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Oldest Competitor In The Field Brita Sigourney Continues Hot Streak And Wins Halfpipe Skiing World Champs Bronze

By Brandon Penny | Feb. 09, 2019, 6:34 p.m. (ET)

Brita Sigourney celebrates after her third run of the women's halfpipe skiing final at the FIS Snowboard, Freestyle Ski and Freeski World Championships on Feb. 9, 2019 in Park City, Utah.


PARK CITY, Utah -- Brita Sigourney proved that age is just a number – and that having fun will get you far – Saturday afternoon in the Park City Mountain halfpipe.

The 29-year-old won bronze in women’s halfpipe skiing, for her first worlds medal in her third attempt, at the FIS Snowboard, Freestyle Ski and Freeski World Championships with a score of 90.60 on her first of three runs that put her in second after that run and would hold up for a spot on the podium.

“I was happy to put my first run down, that’s always a pressure reliever,” Sigourney said. “I was hoping to better it, but I was pretty consistent there, so I’m just happy to have put down two good runs and to be skiing well.”

Estonia’s Kelly Sildaru – at 16 years of age – won gold with a 95.00 on her third run, claiming her country’s first-ever world championship medal in freestyle skiing or snowboarding, while Canadian Cassie Sharpe, the 2018 Olympic champion, took silver with a first-run score of 94.40.

Two-time Olympian Sigourney was the oldest competitor in the 17-woman qualification field, and of the eight women in the final only two athletes are within five years of Sigourney’s age: 26-year-old Sharpe and 25-year-old Maddie Bowman, Sigourney’s U.S. teammate and the 2014 Olympic champion who placed sixth at worlds.

Sildaru, on the other hand, represents the newer generation of freeskiers that is pushing Sigourney – and has pushed skiers older than Sigourney into retirement. She was one of the three teenagers in the final, joined by 15-year-old Fanghui Li and 16-year-old Zhang Kexin, both of China.

The Estonian, who credits her success with skiing with her brother, has been dominating the sport for the past few years, starting with when she won X Games Aspen gold at age 13 and became the youngest Winter X Games gold medalist ever. She has since won a whopping seven X Games medals – three golds, three silvers and a bronze – in superpipe, slopestyle and big air.

“It is crazy to be so much older than Kelly, but it’s amazing to see how much she’s pushing the sport,” Sigourney said. “Kelly is so young and she’s so good for her age. It is crazy.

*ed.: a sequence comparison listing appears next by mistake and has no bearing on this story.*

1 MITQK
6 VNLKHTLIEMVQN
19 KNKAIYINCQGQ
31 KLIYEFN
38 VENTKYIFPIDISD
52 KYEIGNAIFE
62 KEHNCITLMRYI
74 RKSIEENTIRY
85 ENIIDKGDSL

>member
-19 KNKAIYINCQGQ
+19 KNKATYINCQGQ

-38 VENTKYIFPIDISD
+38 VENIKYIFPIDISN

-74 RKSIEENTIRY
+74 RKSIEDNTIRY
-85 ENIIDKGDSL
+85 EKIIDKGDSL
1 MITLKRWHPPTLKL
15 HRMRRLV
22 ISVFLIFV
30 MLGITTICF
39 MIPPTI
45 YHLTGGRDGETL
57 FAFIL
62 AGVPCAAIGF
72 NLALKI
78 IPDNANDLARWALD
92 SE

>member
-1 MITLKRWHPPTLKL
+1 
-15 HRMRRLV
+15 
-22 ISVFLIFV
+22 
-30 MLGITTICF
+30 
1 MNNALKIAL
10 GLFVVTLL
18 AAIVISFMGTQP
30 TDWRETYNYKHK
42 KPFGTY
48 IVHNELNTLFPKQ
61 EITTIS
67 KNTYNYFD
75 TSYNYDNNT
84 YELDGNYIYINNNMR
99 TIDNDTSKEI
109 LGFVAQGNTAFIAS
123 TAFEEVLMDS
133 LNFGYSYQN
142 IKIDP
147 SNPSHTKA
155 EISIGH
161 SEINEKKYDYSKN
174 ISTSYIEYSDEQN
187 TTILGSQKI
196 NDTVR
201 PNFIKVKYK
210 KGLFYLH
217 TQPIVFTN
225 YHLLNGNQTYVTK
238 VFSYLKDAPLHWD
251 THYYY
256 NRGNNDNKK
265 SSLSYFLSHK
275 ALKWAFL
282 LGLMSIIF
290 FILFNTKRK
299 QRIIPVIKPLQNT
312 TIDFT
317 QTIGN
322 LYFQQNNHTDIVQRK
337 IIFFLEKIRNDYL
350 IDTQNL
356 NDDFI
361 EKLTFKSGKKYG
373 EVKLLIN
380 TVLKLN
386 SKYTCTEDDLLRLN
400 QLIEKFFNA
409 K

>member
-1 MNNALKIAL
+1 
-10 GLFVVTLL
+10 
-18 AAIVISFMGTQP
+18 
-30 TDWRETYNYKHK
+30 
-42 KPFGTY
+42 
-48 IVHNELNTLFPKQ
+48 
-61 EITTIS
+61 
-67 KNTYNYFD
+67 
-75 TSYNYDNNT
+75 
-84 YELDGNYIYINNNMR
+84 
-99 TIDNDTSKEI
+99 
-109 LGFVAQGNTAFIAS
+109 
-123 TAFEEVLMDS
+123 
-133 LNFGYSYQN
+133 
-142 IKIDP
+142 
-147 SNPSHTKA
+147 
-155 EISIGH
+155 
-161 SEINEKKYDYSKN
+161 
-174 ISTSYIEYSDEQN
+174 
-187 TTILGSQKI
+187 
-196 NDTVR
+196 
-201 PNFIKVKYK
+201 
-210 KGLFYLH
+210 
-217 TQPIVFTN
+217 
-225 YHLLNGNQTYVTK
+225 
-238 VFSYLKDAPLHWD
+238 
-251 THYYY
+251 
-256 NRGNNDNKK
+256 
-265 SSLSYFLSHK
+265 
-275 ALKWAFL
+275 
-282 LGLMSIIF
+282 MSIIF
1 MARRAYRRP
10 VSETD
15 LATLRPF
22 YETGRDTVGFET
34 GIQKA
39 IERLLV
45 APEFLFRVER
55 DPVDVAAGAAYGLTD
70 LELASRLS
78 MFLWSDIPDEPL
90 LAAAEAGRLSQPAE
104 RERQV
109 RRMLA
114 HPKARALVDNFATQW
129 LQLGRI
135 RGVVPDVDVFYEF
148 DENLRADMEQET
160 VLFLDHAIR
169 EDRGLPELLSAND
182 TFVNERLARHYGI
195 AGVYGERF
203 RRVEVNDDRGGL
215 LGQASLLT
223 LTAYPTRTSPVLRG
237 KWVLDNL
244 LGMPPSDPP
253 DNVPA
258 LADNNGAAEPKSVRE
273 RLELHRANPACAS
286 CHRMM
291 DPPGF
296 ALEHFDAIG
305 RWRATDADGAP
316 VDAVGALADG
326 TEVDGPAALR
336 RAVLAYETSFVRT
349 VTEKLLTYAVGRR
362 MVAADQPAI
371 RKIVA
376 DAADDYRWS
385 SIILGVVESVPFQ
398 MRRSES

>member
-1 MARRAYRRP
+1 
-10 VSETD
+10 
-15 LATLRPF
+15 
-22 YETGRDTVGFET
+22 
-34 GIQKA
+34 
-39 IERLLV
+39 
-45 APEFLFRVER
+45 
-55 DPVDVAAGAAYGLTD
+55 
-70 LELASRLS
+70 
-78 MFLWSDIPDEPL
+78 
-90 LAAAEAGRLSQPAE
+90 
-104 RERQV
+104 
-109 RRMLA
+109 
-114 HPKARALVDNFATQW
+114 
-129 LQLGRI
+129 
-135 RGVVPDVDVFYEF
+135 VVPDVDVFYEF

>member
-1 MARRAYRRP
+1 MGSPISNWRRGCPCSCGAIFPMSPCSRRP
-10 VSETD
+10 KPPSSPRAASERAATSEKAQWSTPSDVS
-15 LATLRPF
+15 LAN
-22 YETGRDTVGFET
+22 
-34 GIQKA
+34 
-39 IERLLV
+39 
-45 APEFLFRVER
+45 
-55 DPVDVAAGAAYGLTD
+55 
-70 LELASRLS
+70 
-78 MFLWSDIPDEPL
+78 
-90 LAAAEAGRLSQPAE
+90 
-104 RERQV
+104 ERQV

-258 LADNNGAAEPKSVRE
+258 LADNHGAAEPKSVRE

“I think I’m the oldest one in the field now, but that wasn’t the case last year… I’ve been competing against girls older than me for the last 10 years and all of a sudden they’re all gone and I’m the lone one left.”

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Age – and the accompanying experience – seem to have aided Sigourney, though, as she has blossomed over the past year and hit her stride in the sport later in her career than most freeskiers.

The Park City resident is riding a wave of success that includes seven podiums at her last nine contests, dating back to Jan. 12, 2018.

Sigourney credits her success with enjoying the fun, and with a renewed self-confidence that came from earning bronze at the Olympic Winter Games PyeongChang 2018.

“I’m stoked, for sure. I’ve been riding the wave since the Olympics,” Sigourney explained, “and my confidence is still pretty high…

“I think it’s honestly just self-confidence and feeling good, and I’m having a lot of fun and not really trying to put pressure on myself. I’m at a point in my career where I’ve been doing it for so long that I’m just trying to enjoy it and I think it’s really showing in my skiing.

The only two times Sigourney has not reached the podium over the past 13 months are December’s Dew Tour and last month’s X Games. Sigourney was fourth at both.

“Fourth is kind of a rough spot to be because you’re so close to the podium but you don’t get any of that attention,” Sigourney said. “It feels really good to be back on there.”

She explained that she has spent more time skiing powder and less time in the halfpipe this season, relaxing and enjoying her recent success.

“I felt like I paid for it at those two events and I can’t say it wasn’t worth it, but I’m happy to be back in my groove and back on the podium in the halfpipe.”

Aside from winning a medal, Sigourney’s favorite part of worlds has been competing at home with her friends and family in the crowd to cheer for her – and being able to sleep in her own bed each night.

Hailing from Carmel, California, Sigourney moved to Park City eight years ago, after being named to the first U.S. freeskiing team as the sport prepared for its debut at the 2014 Games. Sigourney was excited to experience all that U.S. Ski & Snowboard’s Center of Excellence offers.

“I wanted to have that opportunity to train at the gym and have the support of the staff,” she recalled. “I’ve loved it. I fell in love with the community and made a bunch of friends – it’s just great to be based out of here.”

Sigourney also competed at worlds the last time it was held in Park City, in 2011 when she finished sixth. She was ninth at the 2017 worlds before finally reaching the podium this year.

As for whether she’ll compete at the 2021 world championships or the 2022 Olympic Winter Games – both slated to be held in China – Sigourney is undecided.

“Right now I’m on the two-year plan, so I’m going to do at least next year and then I’ll reevaluate after that, but it could definitely happen,” Sigourney said of the Beijing Games in 2022. “Four years is a really long time to wait, you never know what’ll happen in that timeframe, but as long as I stay healthy I’d love to go to another Olympics; it’s a great experience.”

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Brita Sigourney